UPDATED as of 3:11 p.m., Monday, Sept. 17.
DULUTH — Executive Committee members unanimously voted to approve a $41.3 million 2019 budget at the Missions and Ministry Center on Sept. 11.
Messengers to the annual meeting, which will be held Nov. 12-13 at Second Baptist Church in Warner Robins, will vote for final approval of the budget.
In presenting the budget, Chairman Wayne Roe, pastor of First Baptist Tifton, reminded those gathered of what the figure really represents.
“When I go to a finance committee meeting I’m reminded that those are dollars and dimes of children emptying their piggy banks, of young adults who have home mortgages and are saving for college funds, and senior adults on fixed incomes. It consecrates sacrifice. These are sacred dollars.”
Roe went on to explain that the proposal reflected a straight allocation budget, rather than the jointly-funded budget of recent years.
Those allocations reflect 46.31 percent of receipts going toward Georgia Baptist Mission Board Ministries. Southern Baptist Convention ministries would receive 40 percent of the budget. The remaining 13.69 percent would be forwarded to Georgia Baptist extension ministries. Those ministries include the three Georgia Baptist colleges and additional education funding as well as retirement ministries and the Georgia Baptist Foundation.
The 2019 budget would bring another incremental increase over recent years. The 2015 budget of $40.4 million, down 1.4 million from the year before, reflected the harsh realities of the Great Recession. From that point, however, the budget grew in 2016 ($40.6 million), 2017 ($41 million), and 2018 ($41.2 million).
Over half of budget to non-GBMB ministries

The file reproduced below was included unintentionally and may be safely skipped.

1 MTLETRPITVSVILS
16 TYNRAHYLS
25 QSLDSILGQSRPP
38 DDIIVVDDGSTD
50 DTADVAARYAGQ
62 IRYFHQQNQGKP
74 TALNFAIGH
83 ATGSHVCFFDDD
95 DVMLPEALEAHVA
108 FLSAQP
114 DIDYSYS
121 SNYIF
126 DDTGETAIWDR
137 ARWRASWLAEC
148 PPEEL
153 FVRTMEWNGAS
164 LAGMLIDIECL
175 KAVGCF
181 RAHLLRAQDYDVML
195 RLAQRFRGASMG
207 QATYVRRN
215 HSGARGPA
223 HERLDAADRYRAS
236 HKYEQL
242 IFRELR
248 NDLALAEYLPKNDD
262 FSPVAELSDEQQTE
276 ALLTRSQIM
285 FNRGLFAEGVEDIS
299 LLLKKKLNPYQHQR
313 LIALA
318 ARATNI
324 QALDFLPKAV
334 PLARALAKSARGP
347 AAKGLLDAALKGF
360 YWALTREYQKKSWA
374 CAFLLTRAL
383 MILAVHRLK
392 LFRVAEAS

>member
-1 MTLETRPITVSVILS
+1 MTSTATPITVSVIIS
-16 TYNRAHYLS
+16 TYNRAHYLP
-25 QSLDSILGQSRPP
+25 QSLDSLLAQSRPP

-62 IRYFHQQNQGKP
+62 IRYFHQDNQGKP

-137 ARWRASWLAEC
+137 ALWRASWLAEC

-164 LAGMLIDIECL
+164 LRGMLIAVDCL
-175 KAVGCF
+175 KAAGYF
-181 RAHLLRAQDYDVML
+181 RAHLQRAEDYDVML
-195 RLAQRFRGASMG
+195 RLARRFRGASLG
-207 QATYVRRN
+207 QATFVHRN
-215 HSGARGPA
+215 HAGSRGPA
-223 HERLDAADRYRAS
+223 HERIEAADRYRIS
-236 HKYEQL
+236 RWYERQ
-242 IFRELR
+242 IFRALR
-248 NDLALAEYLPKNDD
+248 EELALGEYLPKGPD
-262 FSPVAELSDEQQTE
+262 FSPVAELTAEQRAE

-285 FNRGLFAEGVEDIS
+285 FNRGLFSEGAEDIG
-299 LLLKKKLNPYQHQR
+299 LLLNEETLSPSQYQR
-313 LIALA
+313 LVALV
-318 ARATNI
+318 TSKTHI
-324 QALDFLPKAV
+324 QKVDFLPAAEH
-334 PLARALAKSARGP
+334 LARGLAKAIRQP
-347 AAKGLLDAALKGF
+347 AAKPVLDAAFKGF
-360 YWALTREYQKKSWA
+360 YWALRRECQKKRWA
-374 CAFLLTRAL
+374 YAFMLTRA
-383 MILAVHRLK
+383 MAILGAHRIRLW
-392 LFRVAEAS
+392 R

White pointed out the distinction between the extension ministries and those funded directly by the Mission Board.
“Those ministries … operate under their own boards,” he noted. “We don’t make [administrative] decisions for them. No money is spent on Georgia Baptist missions and ministries conducted by the Executive Committee employees until 53.69 percent of [CP] receipts are given to others.”
Since the Cooperative Program’s inception Southern Baptists have understood the need to share in operating costs. That position was affirmed at the 2010 SBC annual meeting in Orlando.
“A few years ago, we changed our approach to the budget because of confusion caused by the ‘shared’ approach,” White later explained to The Index. “The ‘straight line’ approach states the division of funds simply, but we reiterate annually that a portion of the funds allocated to Georgia represent the SBC’s contribution to the operation of the Cooperative Program. Those costs include such things as promotion, business office functions, and accounting processes including accountability for the funds.”
Investing in the future
White pointed out the Mission Board’s dedication to church planting, collegiate ministries, and church ministries. Slightly more than 25 percent of the GBMB allocation is directed to those line items.
“Our convention is investing heavily in our future through supporting ministry to our young people,” White said. “I believe with all of my heart that the future of Christian ministry around the world is largely dependent upon ministry that we provide to our young people, starting with our children and going through collegiate ministries.”
Roe added that the budget reflected a 2 percent cost of living increase for convention employees. However, due to unfilled vacancies and streamlined staff with part-time employees and practitioners, the increase will only cost $174,069 even while upping the total employee count from 166 to 168.
Roe also noted how salaries and benefits make up only 35.68 percent of the budget, significantly lower than the 45-55 percent seen in most Southern Baptist churches.
“The Georgia Baptist Mission Board, in 2017, sent 55.29 percent of all mission dollars to the Southern Baptist Convention,” Roe continued. “These amounts include CP, Lottie Moon, and Annie Armstrong, with other designated offerings.